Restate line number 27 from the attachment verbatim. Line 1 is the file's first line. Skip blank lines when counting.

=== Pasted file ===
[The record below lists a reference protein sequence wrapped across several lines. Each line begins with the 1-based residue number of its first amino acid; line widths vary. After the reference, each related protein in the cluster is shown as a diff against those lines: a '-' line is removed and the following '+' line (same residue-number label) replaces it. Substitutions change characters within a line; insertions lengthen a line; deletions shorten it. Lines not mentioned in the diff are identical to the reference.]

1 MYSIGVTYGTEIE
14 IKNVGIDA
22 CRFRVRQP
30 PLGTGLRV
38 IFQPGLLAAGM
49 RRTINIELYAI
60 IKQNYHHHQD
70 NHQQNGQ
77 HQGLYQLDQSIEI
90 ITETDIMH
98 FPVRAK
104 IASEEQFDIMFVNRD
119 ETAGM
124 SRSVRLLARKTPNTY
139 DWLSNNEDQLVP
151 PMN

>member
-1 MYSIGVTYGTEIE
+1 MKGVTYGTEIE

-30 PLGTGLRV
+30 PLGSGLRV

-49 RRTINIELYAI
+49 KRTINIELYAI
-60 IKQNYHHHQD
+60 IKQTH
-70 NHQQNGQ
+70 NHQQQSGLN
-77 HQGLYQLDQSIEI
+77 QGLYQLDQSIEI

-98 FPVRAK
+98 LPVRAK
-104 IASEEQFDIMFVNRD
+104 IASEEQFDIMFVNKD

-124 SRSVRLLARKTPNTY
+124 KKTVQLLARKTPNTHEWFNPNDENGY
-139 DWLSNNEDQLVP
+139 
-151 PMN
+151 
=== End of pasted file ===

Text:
-70 NHQQNGQ